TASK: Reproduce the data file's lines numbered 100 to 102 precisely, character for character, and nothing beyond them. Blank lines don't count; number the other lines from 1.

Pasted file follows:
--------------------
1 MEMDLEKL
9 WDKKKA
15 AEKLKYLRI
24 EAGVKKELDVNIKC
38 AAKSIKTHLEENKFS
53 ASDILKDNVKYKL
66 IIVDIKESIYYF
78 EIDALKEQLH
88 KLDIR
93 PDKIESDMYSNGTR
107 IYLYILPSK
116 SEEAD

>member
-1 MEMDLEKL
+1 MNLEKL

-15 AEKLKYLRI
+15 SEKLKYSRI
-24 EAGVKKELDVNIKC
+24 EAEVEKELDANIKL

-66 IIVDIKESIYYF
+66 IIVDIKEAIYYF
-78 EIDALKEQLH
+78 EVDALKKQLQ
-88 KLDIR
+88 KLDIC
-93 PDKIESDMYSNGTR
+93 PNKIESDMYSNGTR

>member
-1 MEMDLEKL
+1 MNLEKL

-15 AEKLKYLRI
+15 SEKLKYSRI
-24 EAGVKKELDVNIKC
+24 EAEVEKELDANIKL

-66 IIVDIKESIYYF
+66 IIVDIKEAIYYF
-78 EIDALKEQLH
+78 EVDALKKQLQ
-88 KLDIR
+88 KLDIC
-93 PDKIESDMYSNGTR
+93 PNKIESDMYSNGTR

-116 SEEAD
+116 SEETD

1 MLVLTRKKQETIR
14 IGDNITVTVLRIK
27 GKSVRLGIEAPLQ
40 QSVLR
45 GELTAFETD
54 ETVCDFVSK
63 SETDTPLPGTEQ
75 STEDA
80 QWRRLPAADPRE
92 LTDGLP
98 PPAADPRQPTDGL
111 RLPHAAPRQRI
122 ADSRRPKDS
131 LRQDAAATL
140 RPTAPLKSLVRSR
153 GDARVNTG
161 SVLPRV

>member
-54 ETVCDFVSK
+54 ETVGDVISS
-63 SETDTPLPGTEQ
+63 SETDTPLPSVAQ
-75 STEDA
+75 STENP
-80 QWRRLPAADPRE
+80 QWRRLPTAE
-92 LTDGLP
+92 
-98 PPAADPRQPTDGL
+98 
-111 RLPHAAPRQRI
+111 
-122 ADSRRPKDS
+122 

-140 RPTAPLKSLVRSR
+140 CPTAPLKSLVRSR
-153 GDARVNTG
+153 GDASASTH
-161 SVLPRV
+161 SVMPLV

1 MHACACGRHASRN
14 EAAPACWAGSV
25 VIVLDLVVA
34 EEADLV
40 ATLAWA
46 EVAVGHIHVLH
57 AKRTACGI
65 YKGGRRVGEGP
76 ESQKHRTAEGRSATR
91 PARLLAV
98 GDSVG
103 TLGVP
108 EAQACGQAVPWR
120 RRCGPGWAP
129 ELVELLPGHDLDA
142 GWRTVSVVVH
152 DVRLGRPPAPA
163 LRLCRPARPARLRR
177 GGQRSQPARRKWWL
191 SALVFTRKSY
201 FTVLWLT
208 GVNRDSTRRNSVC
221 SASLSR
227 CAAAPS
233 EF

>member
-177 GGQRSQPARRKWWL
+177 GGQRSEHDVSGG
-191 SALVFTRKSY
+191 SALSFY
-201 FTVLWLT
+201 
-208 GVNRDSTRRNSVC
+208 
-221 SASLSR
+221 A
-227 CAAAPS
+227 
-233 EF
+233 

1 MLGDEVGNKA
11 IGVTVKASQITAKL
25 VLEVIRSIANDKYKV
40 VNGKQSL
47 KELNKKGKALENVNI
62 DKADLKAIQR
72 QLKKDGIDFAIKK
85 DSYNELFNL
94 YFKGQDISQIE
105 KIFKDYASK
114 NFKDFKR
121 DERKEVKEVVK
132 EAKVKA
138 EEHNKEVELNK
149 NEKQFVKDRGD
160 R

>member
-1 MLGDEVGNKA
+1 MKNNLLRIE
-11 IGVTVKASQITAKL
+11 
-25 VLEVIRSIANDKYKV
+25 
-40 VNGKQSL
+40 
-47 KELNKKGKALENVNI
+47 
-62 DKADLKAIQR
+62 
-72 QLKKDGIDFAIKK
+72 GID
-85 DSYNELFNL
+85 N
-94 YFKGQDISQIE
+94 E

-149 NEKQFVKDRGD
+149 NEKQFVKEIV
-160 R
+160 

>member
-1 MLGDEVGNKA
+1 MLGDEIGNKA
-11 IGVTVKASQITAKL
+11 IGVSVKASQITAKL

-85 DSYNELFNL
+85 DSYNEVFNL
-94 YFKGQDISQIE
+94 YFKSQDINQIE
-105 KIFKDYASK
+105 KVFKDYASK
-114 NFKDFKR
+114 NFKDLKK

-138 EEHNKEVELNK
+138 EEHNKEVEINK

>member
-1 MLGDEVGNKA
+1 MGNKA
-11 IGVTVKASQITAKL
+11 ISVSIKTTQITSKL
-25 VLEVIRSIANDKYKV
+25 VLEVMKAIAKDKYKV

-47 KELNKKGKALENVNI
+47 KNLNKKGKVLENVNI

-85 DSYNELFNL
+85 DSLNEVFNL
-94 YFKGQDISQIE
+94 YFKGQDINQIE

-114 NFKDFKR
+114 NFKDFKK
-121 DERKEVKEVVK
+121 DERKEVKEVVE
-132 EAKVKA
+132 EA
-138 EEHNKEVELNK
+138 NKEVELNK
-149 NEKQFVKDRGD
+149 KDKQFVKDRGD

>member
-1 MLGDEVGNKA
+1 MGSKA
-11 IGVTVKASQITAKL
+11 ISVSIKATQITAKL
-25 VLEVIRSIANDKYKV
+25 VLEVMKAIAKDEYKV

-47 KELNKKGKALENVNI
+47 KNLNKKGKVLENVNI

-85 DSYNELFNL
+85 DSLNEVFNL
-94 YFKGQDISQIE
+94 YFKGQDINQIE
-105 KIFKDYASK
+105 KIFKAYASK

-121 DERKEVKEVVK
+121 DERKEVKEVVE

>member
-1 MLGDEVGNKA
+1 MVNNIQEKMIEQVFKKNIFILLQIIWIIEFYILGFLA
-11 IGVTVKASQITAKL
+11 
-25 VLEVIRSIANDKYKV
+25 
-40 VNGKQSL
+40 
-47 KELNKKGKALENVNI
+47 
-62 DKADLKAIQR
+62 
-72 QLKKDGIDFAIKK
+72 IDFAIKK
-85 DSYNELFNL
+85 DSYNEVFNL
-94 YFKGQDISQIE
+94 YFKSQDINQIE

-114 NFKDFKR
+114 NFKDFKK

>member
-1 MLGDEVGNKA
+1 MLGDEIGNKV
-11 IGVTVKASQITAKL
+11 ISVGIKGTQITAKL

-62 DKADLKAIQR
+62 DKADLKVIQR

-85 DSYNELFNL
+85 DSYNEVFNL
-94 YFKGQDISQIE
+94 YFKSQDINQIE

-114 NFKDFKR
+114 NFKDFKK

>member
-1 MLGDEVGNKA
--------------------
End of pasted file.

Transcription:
142 GWRTVSVVVH
152 DVRLGRPPAPA
163 LRLCRPARPARLRR